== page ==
Are the comments in my child’s report card important?

When understanding what your child’s report card means, you should balance the grades and comments.

“This is something that we do very poorly, we just assume that a student that is not doing well isn’t bright or isn’t more able.”

Dr Samuels suggests parents to focus on effort when understanding their child’s report card.

“If you can really see a big discrepancy between the effort they’ve put in and their marks, they probably need greater support.”

See if your child’s report card includes effort ratings or speak to their teacher to see if they are trying to engage with the content.

“If a child is getting really high effort but low academic grades, that’s a sign that there’s probably a need for more support and that’s where getting additional support like tutoring is a really good idea.

Students which are getting high academic marks and low effort ratings, equally probably need to be extended. They probably need to be offered more challenges.

What to do after receiving your child’s report card

1. Discuss your child’s report card with them

Teachers do expect parents to discuss their child’s report with their son or daughter.

Look at your child’s results with them and discuss whether it is what they were expecting.

What does my child’s report card mean?. child and parent  doing homework.

If your child is understanding their results, they may have an understanding on how to improve.

If your child is not performing well academically and is unsure how to improve you may need to consider extra support.

If your child’s report card is different to what they were expecting, you may need to contact the school. Have a discussion with their teacher to determine if their results accurately reflect your child’s effort and engagement.

Contact their teacher

It is a great idea to speak to your child’s teacher to understand your child’s report card.

“I think it’s very important to work in conjunction with the teacher, with the tutor, with the student to make sure you’re working together to the same end.”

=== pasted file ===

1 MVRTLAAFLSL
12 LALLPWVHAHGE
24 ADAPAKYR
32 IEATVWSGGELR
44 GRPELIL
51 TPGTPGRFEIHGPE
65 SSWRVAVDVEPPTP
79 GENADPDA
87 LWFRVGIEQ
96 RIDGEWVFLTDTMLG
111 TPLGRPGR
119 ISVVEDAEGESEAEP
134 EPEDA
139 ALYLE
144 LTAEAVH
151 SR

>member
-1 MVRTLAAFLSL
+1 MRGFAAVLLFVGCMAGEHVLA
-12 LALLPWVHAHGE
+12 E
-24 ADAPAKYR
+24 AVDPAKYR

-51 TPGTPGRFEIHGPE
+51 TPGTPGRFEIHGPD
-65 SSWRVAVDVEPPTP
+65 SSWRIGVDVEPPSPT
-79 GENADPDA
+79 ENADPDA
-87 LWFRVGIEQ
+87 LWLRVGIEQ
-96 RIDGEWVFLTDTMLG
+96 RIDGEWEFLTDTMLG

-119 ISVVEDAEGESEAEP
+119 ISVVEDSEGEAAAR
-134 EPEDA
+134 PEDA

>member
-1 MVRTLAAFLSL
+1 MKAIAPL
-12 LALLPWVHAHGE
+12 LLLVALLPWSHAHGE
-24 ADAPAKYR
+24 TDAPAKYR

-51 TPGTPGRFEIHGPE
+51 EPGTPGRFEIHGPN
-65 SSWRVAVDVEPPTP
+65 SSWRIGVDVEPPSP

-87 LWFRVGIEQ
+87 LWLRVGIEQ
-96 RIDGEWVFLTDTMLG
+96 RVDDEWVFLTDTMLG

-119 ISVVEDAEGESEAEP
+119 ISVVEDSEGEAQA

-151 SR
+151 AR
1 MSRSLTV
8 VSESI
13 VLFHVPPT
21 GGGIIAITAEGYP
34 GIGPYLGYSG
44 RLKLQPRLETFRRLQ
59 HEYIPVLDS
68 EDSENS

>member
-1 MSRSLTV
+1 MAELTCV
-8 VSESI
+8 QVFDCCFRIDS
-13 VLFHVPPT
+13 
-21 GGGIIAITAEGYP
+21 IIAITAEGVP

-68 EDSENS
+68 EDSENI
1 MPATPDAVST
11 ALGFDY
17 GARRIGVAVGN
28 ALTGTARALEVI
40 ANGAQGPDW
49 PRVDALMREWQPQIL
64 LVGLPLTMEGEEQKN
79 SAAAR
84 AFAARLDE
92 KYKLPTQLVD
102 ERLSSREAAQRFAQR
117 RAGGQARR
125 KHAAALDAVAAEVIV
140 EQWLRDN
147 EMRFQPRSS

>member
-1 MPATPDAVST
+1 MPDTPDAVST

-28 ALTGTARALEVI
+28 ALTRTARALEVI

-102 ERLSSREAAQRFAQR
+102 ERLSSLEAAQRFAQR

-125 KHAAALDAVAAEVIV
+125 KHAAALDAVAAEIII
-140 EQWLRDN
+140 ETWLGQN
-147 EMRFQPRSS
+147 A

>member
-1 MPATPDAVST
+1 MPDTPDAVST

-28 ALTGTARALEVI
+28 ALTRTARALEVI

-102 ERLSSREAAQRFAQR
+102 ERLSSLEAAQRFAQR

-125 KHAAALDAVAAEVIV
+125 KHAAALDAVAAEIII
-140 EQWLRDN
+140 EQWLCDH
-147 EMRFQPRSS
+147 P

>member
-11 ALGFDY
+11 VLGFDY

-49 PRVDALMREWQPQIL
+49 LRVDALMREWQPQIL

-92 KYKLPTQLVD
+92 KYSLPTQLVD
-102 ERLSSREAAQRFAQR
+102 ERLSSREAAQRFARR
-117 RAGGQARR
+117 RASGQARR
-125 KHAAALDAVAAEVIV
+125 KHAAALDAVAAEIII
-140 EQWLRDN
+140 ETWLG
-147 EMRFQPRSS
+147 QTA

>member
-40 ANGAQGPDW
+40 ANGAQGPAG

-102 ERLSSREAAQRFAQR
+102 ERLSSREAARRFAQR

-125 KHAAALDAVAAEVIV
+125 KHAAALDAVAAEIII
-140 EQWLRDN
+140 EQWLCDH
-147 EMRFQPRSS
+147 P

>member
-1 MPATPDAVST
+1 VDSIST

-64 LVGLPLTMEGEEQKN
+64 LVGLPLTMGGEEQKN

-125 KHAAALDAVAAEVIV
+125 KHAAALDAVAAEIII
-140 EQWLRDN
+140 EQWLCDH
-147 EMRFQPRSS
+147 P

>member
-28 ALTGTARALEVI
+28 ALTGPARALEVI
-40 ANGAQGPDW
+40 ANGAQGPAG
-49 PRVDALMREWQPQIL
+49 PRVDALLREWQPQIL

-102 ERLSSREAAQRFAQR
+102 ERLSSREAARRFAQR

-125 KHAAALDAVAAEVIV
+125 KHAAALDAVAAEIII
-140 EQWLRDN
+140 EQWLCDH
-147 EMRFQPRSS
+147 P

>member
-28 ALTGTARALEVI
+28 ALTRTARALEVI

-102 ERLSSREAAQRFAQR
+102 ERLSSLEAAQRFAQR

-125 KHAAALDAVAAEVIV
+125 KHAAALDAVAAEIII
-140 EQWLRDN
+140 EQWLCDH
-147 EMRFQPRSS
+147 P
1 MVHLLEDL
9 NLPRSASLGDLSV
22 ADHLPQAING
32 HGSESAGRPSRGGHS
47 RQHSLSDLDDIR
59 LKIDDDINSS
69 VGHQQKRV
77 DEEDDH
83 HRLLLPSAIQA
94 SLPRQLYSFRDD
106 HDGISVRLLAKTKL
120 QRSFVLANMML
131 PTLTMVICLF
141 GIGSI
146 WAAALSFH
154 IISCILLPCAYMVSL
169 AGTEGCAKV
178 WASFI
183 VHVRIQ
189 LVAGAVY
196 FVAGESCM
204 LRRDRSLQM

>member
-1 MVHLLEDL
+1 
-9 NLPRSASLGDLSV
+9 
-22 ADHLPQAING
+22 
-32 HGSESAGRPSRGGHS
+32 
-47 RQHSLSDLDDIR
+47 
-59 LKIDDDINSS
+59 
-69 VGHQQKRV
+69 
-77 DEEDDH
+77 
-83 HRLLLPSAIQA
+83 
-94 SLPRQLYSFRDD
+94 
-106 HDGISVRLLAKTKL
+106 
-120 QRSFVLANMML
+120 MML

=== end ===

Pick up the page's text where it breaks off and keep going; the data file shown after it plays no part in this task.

Dr Samuels suggests some questions for parents to ask their child’s teacher:

“How can I, as a parent, talk to you as a teacher to support my child?”

This question creates a sense of partnership between you and the teacher. It is important for parents to work with teachers when getting involved with their child’s school.

“I really want to understand better how to support my child.”

If your child’s teacher suggests they have ‘potential’, it is a great opportunity to work closely with them to improve your child’s learning.

Don’t give them a hard time

If your child’s report card is not as good as you expected it is important to take steps to support them.

See here what to do if your child receives disappointing results.

“Reports shouldn’t be an area of conflict between a child and parent.”

Should you use your child’s report card to measure their effort, so for example telling them ‘next report card do better?’

Dr Samuels responds,

“Only if it’s a reasonable expectation on the part of the parent. If you have a child who is really struggling in a subject area and is really finding it hard, telling them that they have to do better next time or they won’t get some reward is actually counterproductive because you need to support them in doing better not incentivise them in a binary way.

I think it’s more important for parents to think about… what sort of additional support does my child need, what can I do to help them to get better…, not just it’s on you mate you’ve got to do better, it depends on the child.

In some cases, we all know kids who could do better but really can’t be bothered. Then incentivising improvement might work. But in most cases kids actually want to do better and they would do better if they could, so you’ve actually got to look at how they can be supported.”